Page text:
Before moving house, I throw away all the old brooms. But this is just an antiquated superstition.
Inscription in the Asclepion at Epidayuros in Greece, imploring the god of Health for healing
There is, at the outset of any serious pursuit of understanding religion and the history of religion, the need to isolate and redeploy the use of the term ‘superstition’ as routinely applied in contemporary English.
One of the more popular topics of discussion in the World Religions class is the subject of angels and demons.
Most ideas about angels, devils and demons do not come from sacred writings but more often come from stories, traditions and the arts adjacent to an adherent’s religion. Continue reading
The objective of my categories is to orient the student once and for all into religion as a topic of study.
The seven categories are:
- Prehistoric Religion
- Indigenous Religion
- Ancient Religion
- The Hindi Religions
- Religions of China
- The Abrahamic (or Revealed Religions, if you like)
- Modern Religion
It is very important to note that, in my system of categories, I ignore the claims made by any one religion. Many of the modern religions, for example, consider themselves to be a continuation of – or, often, a singularly orthodox expression of – Christianity, Buddhism, Hinduism, Islam, or one of the ancient religions. Continue reading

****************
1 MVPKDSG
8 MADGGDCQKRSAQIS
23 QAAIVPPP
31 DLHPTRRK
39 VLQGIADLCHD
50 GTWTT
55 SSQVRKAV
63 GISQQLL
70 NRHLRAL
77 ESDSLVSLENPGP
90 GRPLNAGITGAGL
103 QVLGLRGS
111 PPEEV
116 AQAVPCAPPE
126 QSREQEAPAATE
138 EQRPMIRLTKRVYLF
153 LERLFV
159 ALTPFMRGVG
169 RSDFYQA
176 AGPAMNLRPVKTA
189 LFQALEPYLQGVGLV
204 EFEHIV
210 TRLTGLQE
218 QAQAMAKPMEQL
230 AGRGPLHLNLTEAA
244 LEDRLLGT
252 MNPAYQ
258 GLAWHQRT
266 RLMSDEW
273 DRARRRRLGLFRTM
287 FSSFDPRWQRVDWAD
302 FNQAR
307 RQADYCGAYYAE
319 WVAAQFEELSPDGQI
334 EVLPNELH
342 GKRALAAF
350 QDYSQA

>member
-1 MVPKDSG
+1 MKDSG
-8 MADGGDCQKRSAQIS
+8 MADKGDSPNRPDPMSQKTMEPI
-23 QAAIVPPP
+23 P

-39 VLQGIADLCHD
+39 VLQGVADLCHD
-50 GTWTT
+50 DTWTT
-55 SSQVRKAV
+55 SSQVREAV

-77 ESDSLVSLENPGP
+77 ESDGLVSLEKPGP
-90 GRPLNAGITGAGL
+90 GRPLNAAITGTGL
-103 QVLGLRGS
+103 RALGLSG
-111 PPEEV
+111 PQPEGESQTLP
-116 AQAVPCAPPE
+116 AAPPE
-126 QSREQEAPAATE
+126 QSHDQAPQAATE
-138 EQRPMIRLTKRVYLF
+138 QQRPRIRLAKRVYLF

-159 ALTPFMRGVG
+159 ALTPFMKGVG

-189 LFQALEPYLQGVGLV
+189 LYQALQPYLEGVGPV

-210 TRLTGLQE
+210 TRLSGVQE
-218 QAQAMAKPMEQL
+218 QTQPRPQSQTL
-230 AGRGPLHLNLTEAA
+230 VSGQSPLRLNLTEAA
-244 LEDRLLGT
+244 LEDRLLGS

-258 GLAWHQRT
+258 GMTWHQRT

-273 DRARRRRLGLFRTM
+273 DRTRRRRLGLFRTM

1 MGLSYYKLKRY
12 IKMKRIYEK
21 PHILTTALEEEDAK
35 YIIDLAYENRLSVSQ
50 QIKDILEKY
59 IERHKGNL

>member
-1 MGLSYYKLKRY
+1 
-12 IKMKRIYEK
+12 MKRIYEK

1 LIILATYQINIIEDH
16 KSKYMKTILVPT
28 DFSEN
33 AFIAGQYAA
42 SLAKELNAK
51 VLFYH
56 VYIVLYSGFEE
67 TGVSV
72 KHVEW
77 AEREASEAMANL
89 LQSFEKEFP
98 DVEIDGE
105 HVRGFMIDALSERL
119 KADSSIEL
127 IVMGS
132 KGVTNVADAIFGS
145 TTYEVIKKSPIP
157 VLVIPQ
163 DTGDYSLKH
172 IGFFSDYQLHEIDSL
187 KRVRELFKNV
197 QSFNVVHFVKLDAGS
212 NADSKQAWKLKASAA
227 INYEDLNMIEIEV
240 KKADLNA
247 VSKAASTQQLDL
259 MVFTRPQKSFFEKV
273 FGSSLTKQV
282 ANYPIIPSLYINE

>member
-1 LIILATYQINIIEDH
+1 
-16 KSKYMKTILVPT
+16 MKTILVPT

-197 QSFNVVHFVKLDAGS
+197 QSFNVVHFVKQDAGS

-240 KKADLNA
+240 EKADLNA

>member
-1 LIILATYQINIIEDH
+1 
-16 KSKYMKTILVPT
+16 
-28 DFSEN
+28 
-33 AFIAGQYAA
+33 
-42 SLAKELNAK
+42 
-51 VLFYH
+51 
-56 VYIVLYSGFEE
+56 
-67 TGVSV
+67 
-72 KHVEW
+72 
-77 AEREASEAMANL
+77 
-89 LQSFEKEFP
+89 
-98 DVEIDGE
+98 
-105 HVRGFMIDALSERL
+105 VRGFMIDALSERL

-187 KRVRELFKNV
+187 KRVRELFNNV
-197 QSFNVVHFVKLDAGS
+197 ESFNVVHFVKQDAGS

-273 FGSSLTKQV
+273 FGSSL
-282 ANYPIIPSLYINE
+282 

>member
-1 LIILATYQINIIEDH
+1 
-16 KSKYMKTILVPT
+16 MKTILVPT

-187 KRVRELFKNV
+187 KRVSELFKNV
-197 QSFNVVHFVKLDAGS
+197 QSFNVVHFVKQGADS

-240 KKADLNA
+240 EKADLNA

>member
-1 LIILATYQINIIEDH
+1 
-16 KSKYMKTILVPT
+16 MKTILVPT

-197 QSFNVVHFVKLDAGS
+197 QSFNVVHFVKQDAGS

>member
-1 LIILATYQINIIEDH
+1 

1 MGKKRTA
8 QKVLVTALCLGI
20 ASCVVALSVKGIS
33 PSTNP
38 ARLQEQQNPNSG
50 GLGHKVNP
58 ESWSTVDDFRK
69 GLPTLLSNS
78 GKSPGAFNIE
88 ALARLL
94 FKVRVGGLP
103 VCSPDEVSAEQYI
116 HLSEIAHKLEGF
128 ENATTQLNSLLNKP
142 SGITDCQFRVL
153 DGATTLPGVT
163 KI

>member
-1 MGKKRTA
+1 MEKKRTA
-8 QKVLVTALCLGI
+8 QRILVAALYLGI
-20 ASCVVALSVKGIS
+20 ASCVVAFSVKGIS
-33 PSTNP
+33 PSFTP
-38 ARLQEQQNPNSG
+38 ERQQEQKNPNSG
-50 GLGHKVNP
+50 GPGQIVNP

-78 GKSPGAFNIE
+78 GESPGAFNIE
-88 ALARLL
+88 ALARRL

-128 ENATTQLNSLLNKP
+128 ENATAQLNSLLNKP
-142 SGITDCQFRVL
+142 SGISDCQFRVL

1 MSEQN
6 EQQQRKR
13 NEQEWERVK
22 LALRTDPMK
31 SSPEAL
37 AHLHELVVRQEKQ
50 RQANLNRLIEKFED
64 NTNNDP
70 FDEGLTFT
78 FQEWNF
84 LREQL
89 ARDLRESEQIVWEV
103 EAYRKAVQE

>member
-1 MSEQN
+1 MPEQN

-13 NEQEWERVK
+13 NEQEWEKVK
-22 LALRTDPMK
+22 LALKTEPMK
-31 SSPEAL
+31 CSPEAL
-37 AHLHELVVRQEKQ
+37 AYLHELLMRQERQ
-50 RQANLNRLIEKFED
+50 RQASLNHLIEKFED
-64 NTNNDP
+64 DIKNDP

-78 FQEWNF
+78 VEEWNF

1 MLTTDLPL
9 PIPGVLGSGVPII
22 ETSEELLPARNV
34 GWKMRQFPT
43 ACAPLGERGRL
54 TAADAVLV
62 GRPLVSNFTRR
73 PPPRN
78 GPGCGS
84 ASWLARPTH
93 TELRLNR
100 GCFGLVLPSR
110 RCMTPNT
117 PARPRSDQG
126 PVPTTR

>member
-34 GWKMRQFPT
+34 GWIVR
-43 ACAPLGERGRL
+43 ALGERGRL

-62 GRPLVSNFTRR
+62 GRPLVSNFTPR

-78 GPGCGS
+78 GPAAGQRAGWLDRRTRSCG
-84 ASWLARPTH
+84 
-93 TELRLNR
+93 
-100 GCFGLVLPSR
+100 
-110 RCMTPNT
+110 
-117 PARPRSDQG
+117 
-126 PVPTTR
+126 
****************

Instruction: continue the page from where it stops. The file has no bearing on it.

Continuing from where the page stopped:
The obscure nature of sacred writing, or any ancient text for that matter, can be surprisingly discouraging for the student of religion. So much of religious scripture is ambiguous and often unintelligible.
For the good Christian, the four Gospels of the New Testament are central to belief in Jesus. These gospels (the Christian revelation) are often referred to as the canonical gospels to distinguish them from the many other gospels and writings that belong to forms of Christianity that did not survive or, for other reasons were not included in the Bible. The canonical Gospel we know as The Gospel According to John contains over a dozen stories not found in the three earlier Gospels. The most startling of these stories is that of the apostle Thomas who would not believe his friends and peers who claimed that Jesus had come back from the grave and was alive. Continue reading
In the Christian traditions, the founders of Christian monasticism are often referred to as the Desert Fathers.